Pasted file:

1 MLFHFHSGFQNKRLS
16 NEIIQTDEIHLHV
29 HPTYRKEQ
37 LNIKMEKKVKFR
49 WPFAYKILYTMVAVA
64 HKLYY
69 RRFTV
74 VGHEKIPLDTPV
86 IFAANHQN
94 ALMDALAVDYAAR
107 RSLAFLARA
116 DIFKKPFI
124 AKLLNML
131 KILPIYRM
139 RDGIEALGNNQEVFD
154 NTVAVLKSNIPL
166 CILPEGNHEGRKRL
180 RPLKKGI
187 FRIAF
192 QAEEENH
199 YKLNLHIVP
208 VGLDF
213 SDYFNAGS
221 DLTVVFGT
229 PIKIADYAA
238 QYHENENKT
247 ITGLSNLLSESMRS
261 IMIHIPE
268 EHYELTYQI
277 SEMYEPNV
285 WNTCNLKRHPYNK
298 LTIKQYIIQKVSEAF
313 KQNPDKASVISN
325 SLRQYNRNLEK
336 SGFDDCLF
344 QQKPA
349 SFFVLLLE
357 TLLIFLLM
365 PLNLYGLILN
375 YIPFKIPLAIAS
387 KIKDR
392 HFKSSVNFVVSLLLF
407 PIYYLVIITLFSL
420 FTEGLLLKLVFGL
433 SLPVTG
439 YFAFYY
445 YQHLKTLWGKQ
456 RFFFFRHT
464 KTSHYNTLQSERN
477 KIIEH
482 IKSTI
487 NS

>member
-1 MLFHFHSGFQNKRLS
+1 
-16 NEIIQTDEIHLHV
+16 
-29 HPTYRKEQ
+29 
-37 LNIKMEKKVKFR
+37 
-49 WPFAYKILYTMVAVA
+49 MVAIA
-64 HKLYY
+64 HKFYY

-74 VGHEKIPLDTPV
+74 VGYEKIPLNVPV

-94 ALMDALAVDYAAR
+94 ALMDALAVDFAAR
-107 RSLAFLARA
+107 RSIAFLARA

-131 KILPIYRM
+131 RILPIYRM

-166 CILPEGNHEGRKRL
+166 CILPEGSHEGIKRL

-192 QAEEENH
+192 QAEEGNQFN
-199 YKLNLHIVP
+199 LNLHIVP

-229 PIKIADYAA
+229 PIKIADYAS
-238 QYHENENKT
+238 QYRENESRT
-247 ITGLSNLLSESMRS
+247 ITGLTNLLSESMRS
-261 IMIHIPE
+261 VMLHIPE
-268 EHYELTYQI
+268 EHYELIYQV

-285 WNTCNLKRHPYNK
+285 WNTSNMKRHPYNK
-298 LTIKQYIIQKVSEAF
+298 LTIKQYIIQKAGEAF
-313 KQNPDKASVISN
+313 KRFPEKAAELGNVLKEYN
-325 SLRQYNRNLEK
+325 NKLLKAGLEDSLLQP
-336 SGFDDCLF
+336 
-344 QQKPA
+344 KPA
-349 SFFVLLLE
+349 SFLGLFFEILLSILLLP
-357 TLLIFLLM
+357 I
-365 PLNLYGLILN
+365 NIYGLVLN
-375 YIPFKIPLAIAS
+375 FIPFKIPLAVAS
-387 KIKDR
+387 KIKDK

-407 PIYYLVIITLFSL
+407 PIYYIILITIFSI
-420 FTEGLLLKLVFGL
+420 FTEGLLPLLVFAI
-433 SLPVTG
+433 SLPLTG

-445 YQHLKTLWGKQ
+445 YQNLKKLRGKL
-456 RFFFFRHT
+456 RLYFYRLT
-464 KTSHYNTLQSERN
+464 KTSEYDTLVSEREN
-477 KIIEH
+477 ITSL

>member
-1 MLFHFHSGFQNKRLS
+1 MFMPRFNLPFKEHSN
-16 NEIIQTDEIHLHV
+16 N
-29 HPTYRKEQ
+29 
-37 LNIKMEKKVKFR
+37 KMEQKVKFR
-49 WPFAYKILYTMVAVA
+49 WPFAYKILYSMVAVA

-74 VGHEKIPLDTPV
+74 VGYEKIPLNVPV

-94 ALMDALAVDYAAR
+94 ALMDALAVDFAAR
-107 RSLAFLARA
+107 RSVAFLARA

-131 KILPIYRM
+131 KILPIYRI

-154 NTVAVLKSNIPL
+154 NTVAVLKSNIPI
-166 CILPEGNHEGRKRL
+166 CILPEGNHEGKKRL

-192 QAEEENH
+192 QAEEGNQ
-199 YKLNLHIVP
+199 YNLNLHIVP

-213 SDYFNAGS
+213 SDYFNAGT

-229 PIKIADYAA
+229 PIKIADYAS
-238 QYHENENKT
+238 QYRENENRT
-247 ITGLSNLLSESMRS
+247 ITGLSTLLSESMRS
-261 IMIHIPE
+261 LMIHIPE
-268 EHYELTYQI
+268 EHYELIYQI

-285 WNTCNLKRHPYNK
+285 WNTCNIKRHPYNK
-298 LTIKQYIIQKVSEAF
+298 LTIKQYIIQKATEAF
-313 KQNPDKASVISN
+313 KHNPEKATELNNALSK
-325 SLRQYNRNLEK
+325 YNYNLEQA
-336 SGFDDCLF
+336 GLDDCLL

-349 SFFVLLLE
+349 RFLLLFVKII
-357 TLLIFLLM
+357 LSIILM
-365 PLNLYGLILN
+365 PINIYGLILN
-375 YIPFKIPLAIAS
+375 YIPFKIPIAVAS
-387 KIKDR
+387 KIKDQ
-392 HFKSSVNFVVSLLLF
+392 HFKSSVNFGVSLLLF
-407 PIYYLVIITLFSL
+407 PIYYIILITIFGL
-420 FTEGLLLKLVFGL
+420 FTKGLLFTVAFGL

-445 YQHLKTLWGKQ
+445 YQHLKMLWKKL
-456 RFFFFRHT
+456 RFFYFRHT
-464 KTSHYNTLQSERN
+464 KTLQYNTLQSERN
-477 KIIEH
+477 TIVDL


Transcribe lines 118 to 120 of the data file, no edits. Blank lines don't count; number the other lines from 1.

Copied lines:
-445 YQHLKTLWGKQ
+445 YQNLKKLRGKL
-456 RFFFFRHT